How Will Project Glass Impact Marketers?

I will be speaking at xPotomac this February 25. Co-organizer Patrick Ashamalla and I are presenting together on Google Project Glass and augmented reality. Here’s a sneak preview of our session.

Google Project Glass promises to take ubiquitous mobile Internet access and layer unprecedented information into our day-to-day existence. While Google doesn’t like the term augmented reality, wearable computing could move this concept from a geeky work in progress to a breakthrough Internet application.

This glass monocle features a wirelessly connected computer built into it. A half-inch display allows you to take and share photos, chat and access information like calendars and maps on the Web. Bone conducting audio will allow information to transmit without interfering with outside sounds.

Scheduled for release in 2014, Project Glass holds so much promise Apple and Microsoft have competing projects.

Wearable computing empowers two things: Sharing and accessing information anywhere.

It’s likely that wearing the Internet will bring incredible utility, particularly to mobile workforces and those of us who find ourselves out about frequently.

If successful, Glass will render the mobile phone irrelevant. We can pull our heads out of our mobile phones. Thank god, less car accidents and, um, telephone pole incidents.

But in doing so it may actually worsen the problem of mindless access to the Internet.

project glass
Image by Andy Sternberg

We will no longer have to punch in our security code, swipe the phone, and access an application to access our networks, work, personal projects, entertainment information, and other distractions. Instead, we will simply need to voice a command and go.

Another outcome will be a reduced reliance on text. Voice communications, from search via Siri to social updates, will dominate wearable computing. After all, typing while wearing Glass doesn’t seem like an easy input method.

This last point is not something to fantasize about. Losing text as a primary search and input method will shake up both the PR and advertising sectors, and put an even stronger emphasis on visual and audio communications. All those Instagram posts and YouTube videos will become even more powerful.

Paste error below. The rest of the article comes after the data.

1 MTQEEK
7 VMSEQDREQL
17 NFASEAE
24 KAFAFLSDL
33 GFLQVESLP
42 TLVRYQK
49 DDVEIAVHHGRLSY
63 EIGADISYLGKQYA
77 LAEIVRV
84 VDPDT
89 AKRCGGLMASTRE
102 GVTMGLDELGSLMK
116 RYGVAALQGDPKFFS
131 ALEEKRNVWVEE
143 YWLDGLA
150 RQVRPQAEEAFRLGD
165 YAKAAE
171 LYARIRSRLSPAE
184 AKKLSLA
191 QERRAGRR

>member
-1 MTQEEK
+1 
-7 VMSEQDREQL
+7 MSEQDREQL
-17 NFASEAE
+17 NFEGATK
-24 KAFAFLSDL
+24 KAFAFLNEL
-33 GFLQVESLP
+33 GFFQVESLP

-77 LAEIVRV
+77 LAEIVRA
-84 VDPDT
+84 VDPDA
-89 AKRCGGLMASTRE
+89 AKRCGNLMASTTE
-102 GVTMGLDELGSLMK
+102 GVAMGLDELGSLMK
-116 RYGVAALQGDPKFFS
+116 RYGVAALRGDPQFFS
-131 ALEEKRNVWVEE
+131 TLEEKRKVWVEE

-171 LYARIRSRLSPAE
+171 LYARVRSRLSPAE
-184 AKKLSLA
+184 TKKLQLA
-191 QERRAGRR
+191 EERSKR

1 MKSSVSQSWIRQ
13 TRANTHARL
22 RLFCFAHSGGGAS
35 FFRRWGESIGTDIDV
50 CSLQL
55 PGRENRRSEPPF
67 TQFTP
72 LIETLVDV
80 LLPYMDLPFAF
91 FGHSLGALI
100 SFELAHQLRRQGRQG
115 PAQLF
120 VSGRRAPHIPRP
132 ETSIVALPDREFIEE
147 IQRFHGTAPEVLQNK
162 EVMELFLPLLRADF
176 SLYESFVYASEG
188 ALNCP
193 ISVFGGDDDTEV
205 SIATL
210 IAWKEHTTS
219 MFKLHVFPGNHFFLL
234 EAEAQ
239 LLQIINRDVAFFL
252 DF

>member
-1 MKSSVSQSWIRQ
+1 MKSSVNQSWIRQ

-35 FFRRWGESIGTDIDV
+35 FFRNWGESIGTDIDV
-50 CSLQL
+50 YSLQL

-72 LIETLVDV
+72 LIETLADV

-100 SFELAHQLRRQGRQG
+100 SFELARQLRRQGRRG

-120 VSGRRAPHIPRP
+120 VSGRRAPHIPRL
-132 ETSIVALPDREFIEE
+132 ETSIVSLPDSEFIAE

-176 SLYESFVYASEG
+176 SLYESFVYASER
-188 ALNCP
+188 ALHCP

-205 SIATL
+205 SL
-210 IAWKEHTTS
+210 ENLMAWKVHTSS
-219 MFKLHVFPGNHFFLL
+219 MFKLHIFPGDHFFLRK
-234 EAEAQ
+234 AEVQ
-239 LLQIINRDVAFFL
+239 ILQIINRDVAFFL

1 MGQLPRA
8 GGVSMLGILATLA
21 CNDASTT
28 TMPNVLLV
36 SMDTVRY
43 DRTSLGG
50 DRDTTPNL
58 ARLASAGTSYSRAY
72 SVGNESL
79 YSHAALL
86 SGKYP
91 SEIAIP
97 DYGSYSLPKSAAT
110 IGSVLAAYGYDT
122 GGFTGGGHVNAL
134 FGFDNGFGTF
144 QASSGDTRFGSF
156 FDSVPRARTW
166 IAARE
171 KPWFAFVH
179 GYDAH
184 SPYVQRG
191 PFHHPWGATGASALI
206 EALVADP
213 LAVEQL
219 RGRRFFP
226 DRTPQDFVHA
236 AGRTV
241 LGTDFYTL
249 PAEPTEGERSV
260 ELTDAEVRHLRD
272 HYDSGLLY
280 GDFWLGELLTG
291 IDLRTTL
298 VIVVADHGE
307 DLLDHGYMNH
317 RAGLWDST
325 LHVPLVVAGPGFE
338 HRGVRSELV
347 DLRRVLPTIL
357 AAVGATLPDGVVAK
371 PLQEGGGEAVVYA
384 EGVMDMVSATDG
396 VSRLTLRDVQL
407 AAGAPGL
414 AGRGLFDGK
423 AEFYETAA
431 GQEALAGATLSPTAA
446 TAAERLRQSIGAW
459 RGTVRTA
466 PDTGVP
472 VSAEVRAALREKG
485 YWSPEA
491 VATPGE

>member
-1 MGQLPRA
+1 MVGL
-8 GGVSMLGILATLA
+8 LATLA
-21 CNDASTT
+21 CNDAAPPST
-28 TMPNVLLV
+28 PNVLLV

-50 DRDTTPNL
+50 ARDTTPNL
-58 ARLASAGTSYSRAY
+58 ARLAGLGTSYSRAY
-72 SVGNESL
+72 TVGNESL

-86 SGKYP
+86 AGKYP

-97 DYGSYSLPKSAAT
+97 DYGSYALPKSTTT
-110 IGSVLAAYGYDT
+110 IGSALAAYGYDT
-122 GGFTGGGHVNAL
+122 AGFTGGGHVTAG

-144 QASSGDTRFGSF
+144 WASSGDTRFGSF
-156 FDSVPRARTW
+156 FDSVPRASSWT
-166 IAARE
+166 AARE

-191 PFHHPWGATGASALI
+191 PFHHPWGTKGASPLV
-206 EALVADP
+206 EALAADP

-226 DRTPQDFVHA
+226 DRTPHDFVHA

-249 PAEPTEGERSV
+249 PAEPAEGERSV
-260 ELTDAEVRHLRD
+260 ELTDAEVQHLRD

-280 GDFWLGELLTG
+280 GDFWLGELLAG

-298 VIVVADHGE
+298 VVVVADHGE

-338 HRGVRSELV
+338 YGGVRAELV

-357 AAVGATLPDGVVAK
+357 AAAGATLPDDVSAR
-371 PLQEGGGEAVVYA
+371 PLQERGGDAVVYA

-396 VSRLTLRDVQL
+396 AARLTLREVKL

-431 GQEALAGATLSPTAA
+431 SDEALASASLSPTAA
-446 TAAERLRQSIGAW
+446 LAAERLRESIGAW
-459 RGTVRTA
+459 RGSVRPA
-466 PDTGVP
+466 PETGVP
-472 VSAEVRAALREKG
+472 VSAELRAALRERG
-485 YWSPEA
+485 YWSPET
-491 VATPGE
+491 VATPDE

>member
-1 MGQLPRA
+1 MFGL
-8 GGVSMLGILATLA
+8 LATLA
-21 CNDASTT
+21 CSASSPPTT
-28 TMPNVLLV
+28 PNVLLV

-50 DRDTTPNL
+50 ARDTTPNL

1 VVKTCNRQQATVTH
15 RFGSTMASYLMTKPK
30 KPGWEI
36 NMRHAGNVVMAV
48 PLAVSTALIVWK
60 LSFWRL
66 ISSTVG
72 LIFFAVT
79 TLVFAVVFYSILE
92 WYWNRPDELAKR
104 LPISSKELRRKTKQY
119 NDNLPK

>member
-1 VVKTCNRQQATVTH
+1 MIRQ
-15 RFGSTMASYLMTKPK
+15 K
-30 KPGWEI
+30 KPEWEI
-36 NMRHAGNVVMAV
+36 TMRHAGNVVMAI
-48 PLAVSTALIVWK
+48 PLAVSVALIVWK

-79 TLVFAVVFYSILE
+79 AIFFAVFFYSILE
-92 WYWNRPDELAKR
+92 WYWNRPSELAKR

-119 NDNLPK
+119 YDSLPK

With great new technology, we will have different challenges. Such is the rise of new media.

What do you think about the impact Project Glass (and its competitors) will have?

Register for xPotomac this February 25 to learn more about Project Glass and augmented reality. This post is an updated version of a Google Project Glass post on the xPotomac site.


  • I know it might sound silly, but on challenge I think they face is people’s reluctance to wear technology. I wear glasses. I hate them! I do not wear a watch and much to my wife’s chagrin, I do not wear a wedding ring. I tried using those bluetooth headsets but they drove me nuts. I could be an exception. The technology is amazing. I can’t wait to see your presentation.

    • And then there’s Nike+ Fuelband, which has changed every athletes perception of training. I’m not sure I agree, I believe it comes down to form and ease.

  • “Form and ease,” per Geoff’s comment, may have to balance out with the disformity and an ill-at-ease feeling that Google Glass may also inspire, Case in point: Jeremiah Owyang speculating, in a Six Pixels podcast with Mitch Joel, that one day, wearing Google Glass, we’ll be able to see someone’s Klout score floating above their heads as we walk down the street. I’m not sure if that qualifies as TMI, as my teens would say, or not enough information, simply amplifying the human inclination toward superficial first impressions. Of course, walking down that same street, I’m sure marketers will be able to make all sorts of content, offers, etc. materialize before our eyes. Let’s hope that Google Glass comes with effective privacy features.

  • With new opportunity comes new challenge. The closer AI search is integrated into human nature, the marketing will need to transform/adopt even more wisely into living patterns and dynamics because it will become that much easier to resist what is perceived as intrusion. Whoever competes based not sorely on utility but the one that understand people will win. The challenge will come not only in forms of adoption at first but as MSFT, GOOG and APPL as well as startups compete to offer more intuitive learning machine. I don’t believe the one that adds the most but the one that knows what to subtract will keep ahead. Any gap between the developers, marketers, consumers/enterprise needs will be another source of invention and revenue.

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